Leaving on a JET Plane

I have no idea why I’m going to Japan. They asked me in the JET Program interview, months ago, those eight words – “Why do you want to go to Japan?”

I smiled with my big, confident interview face. “Culture fascinates me,” I began, the bullshit spilling forth with the same ease as the “JPs” – what my friend Noelle politely calls the grossly elaborated, “Juicy poops.”

“I relish the privilege and opportunity to immerse myself in another culture,” I continued answering, this part entirely truth – “to learn a new language and both learn from and teach students.”

Three months later and here I am, sitting on a JET plane, excited JETs speaking broken Japanese to one another, laughing. “Did you study katakana first or go straight to hiragana?” a voice across from me questions my seat-mate. He responds katakana, although he knows both syllabries and around 500 kanji.  His answer is as lost on me as the original question.

It never occurred to me seven months ago, when I rushed to postmark my properly numbered and sorted, thick application for the Japan Exchange and Teaching Program, that I would be the only, or one of very few, people to apply for the mere fact that JET is one of the most reputable programs there is to teach English abroad. I didn’t know anything about Japan; I simply needed a plan – a primary or a back-up plan – to be “in the works” during that terrifying month before being shoved out of the collegiate bubble, and JET was that plan.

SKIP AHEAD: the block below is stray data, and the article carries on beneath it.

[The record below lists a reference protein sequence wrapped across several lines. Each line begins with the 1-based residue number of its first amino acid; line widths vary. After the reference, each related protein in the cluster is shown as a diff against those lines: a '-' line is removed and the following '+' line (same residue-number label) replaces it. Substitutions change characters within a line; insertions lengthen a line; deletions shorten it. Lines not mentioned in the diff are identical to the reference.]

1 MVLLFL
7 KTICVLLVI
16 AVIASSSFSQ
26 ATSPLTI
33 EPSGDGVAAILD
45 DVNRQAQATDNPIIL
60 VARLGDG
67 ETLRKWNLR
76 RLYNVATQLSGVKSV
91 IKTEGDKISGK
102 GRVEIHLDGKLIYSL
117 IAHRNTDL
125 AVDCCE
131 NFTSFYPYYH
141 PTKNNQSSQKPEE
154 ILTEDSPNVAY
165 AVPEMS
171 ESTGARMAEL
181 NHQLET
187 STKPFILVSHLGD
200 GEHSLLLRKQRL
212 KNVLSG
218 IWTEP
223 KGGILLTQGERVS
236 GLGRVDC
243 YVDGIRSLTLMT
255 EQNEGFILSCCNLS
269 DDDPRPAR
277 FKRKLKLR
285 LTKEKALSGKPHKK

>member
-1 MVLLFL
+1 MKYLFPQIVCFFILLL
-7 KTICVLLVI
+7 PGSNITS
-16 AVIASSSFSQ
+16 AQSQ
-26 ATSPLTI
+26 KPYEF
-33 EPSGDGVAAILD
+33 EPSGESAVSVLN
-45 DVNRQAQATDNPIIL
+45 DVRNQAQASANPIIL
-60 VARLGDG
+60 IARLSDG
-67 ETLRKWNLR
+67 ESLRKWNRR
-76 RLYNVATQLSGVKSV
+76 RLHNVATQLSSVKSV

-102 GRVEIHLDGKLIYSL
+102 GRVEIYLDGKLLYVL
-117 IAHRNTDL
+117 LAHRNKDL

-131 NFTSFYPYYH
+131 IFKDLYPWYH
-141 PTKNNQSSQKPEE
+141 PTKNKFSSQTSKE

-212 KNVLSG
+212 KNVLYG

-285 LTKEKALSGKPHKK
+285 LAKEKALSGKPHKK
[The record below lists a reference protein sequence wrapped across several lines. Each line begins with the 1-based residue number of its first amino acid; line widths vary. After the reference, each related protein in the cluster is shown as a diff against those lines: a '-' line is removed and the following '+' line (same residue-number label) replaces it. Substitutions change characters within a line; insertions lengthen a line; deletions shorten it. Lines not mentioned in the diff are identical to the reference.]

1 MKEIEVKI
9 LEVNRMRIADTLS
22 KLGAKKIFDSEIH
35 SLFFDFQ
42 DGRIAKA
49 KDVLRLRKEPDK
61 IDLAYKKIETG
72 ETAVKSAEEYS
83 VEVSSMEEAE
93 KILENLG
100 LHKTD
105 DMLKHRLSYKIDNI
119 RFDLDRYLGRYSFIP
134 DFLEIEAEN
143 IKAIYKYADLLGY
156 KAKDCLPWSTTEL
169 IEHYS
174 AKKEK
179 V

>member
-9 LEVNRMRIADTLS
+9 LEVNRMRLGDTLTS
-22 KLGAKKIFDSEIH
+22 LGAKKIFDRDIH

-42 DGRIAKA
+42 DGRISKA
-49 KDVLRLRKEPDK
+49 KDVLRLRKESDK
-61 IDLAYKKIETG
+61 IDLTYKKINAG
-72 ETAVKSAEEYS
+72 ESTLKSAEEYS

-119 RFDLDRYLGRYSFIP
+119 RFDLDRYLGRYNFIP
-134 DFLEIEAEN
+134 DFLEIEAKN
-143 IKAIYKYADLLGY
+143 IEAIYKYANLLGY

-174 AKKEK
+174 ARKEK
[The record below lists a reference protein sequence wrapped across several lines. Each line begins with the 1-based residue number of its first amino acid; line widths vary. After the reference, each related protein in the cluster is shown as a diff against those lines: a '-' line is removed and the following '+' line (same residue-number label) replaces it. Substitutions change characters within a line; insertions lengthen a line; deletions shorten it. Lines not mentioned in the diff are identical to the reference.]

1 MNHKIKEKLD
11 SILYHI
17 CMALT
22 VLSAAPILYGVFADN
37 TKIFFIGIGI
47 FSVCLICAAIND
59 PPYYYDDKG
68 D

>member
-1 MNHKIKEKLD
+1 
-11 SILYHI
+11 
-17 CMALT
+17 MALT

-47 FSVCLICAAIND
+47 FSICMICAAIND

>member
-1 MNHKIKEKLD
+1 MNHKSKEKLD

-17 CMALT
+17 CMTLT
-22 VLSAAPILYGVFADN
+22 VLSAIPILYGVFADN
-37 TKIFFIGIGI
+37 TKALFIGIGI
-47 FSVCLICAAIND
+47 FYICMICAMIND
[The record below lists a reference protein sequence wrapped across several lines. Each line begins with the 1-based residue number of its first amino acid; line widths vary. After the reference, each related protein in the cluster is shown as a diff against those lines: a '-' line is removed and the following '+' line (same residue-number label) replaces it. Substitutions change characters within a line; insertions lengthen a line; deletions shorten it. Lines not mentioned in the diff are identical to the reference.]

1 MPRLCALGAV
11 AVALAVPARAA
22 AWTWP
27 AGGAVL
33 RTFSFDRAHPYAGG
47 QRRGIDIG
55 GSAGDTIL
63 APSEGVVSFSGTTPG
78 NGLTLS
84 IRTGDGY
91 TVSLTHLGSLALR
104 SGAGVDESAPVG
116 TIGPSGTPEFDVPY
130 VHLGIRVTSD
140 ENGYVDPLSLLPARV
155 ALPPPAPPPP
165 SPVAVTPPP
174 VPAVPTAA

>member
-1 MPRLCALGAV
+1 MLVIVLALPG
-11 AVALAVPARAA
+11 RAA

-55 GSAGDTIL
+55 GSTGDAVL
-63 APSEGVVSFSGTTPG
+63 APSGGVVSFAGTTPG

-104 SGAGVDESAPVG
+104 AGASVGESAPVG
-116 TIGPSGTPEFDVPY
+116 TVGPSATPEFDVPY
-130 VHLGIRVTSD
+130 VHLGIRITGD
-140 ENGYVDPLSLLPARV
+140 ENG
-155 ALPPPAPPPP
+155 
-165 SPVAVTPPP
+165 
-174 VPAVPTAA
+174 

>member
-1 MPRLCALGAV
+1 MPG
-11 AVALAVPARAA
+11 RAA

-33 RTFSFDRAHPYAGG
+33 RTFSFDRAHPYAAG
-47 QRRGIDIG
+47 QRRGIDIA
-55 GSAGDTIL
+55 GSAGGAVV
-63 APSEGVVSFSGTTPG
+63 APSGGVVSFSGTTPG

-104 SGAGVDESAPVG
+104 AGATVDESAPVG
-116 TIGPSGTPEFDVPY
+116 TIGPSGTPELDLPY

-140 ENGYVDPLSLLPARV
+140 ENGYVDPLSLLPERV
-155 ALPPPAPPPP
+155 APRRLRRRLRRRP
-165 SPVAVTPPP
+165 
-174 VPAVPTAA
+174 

On the plane, I laugh along with everyone else, asking names, ages and what degrees they hold, all the while positioning my seat to an up-right position and making sure my seat-belt is securely fastened. We’re taking off. They’re discussing the difficulties of translating idioms into Japanese, and I cringe; I know one word of Japanese –

“Konichiwa,” the pilot greets the full plane, echoing my thoughts, as the plane rolls forward.

I glance down at the dank, well-trodden American concrete outside my window. This will be the last piece of America I will see for the next year.

I have no idea why I’m going to Japan, but I have 365 days to figure it out.

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~ by C on July 25, 2009.

One Response to “Leaving on a JET Plane”

  1. I love this!

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